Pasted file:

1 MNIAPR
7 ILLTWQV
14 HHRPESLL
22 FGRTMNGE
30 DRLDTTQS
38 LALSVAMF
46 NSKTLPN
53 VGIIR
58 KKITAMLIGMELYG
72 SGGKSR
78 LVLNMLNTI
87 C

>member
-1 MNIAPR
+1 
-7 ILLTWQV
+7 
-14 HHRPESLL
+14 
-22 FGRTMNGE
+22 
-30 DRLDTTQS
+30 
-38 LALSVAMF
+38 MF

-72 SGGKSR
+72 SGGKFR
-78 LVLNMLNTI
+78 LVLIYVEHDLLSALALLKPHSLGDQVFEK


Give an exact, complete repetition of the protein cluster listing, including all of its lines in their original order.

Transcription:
1 MNIAPR
7 ILLTWQV
14 HHRPESLL
22 FGRTMNGE
30 DRLDTTQS
38 LALSVAMF
46 NSKTLPN
53 VGIIR
58 KKITAMLIGMELYG
72 SGGKSR
78 LVLNMLNTI
87 C

>member
-1 MNIAPR
+1 
-7 ILLTWQV
+7 
-14 HHRPESLL
+14 
-22 FGRTMNGE
+22 
-30 DRLDTTQS
+30 
-38 LALSVAMF
+38 MF

-72 SGGKSR
+72 SGGKFR
-78 LVLNMLNTI
+78 LVLIYVEHDLLSALALLKPHSLGDQVFEK